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Anglo trio moved to training unit after a day in Mountjoy


John Bowe

John Bowe

Willie McAteer

Willie McAteer

Denis Casey

Denis Casey


John Bowe

The three top banking executives jailed for their role in the Anglo conspiracy are likely to spend their jail time in the Training Unit attached to Mountjoy Prison.

John Bowe (52); Willie McAteer (65), of Greenrath, Tipperary Town, Co Tipperary; and the former group chief executive of Irish Life and Permanent Denis Casey (56) are deemed low-risk prisoners.

The trio were processed in the main jail on Friday, but they are now in the more comfortable Training Unit, where more "hardened" prisoners are generally moved to as their sentences are coming to an end.

McAteer was given a three-and-a-half year sentence, Casey - of Raheny in North Dublin - received two years and nine months, and Bowe was handed two years for their roles in the €7.2 billion fraud.


Judge Martin Nolan told Bowe - of Lindsay Road in Glasnevin - the lower sentence was because his role was "lesser" and he was not a board member.

The three spent one night in the main jail's single cells but were moved on Saturday.

"These guys are not likely to be any sort of a threat in prison," said a jail source.

"By their nature they'll be anxious to keep the heads down and get on with things," the source added, indicating that the bankers won't need the same level of security as other prisoners.

"But they will still be on a strict regime and it's not like they are being segregated from 'lifers' or more hardened criminals - there are a number of them in the unit coming to the end of their sentences."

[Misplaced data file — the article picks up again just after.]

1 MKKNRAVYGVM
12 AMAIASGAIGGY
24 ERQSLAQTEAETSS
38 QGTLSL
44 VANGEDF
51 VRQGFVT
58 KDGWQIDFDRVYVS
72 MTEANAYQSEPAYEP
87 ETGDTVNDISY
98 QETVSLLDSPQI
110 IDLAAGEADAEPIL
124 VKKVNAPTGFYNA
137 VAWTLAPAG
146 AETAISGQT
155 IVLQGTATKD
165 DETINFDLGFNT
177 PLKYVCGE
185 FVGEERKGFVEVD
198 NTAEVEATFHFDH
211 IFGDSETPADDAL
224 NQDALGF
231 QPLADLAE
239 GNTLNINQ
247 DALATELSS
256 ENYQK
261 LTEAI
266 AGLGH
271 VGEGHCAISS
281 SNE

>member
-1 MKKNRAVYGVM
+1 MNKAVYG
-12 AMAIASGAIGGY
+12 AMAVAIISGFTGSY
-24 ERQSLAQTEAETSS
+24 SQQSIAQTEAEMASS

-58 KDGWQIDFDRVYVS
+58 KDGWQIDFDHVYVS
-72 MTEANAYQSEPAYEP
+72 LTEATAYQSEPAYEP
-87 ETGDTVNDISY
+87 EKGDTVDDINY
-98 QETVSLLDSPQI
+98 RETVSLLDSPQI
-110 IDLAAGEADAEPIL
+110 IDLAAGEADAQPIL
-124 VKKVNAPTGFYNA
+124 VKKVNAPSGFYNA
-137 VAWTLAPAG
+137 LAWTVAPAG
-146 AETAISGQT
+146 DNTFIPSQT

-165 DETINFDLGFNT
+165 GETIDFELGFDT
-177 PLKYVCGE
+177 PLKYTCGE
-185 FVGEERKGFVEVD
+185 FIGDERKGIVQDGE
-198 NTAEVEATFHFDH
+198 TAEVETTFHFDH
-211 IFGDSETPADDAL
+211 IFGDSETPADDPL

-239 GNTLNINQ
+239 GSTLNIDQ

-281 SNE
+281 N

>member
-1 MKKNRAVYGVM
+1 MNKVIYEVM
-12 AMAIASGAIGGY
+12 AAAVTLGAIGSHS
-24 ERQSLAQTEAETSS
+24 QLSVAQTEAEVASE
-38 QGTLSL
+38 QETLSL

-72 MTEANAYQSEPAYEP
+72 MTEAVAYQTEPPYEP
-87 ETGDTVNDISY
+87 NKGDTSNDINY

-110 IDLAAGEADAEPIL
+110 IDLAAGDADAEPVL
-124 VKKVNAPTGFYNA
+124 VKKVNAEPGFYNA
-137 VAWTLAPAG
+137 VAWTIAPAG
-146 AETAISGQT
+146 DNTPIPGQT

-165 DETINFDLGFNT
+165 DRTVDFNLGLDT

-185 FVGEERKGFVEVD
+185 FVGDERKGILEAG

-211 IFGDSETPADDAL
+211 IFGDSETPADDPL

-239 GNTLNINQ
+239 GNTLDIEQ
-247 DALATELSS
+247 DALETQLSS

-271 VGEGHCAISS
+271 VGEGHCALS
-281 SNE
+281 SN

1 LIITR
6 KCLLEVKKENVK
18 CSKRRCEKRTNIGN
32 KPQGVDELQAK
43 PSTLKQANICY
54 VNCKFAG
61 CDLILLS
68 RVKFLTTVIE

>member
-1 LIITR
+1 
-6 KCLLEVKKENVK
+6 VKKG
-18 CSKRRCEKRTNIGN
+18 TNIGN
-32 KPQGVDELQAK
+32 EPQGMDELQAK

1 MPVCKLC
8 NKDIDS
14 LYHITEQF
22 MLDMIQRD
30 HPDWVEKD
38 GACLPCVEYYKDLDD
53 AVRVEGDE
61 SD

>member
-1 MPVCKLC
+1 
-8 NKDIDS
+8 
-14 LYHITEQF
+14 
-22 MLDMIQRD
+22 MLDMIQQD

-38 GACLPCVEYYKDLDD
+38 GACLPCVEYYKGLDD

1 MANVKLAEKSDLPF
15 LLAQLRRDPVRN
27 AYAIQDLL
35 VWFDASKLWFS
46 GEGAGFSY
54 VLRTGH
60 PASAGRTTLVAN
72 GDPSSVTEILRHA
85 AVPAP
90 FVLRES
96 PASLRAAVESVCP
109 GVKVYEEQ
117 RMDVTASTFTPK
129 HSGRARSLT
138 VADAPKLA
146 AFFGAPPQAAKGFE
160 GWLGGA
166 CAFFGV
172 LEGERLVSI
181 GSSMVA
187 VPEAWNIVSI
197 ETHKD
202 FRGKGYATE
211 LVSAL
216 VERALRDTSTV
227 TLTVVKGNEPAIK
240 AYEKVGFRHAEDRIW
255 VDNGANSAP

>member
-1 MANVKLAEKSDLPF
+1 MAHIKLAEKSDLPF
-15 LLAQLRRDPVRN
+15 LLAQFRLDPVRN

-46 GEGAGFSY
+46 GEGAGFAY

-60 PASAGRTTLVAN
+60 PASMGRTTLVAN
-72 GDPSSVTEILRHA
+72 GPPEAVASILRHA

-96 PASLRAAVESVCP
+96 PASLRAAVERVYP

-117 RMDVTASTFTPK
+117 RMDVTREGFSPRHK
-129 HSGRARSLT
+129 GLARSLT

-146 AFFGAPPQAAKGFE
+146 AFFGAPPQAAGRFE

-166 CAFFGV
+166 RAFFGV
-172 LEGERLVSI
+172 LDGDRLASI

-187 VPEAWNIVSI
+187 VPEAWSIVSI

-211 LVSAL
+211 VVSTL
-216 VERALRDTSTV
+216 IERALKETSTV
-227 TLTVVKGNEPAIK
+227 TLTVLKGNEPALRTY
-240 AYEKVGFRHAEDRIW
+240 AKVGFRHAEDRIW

The source said the prisoners could theoretically be moved at a later stage to a more open prison environment, such as Shelton Abbey in Co Wicklow or Loughan House in Co Cavan. However, such a move might make it harder for family visits and so it was more likely they would stay in Dublin.

"While they are in prison they will be encouraged to engage in training or courses," added the source.

"They won't be forced to do them but often prisoners engage in these activities because the time passes quicker when your mind is occupied with something, otherwise you spend a lot of time in your cell."

The Training Unit is seen by inmates as a more comfortable and modern place than the older main prison.


The three men now have 26 days to lodge a notice of intention to appeal the sentences.

Cells are unlocked at 8.15am every morning in the Training Unit and the prisoners go and pick up their breakfast of cereal or toast, with fruit, before going back to their cells.

Inmates spend more time out of their cells in the contained unit than those in the main prison.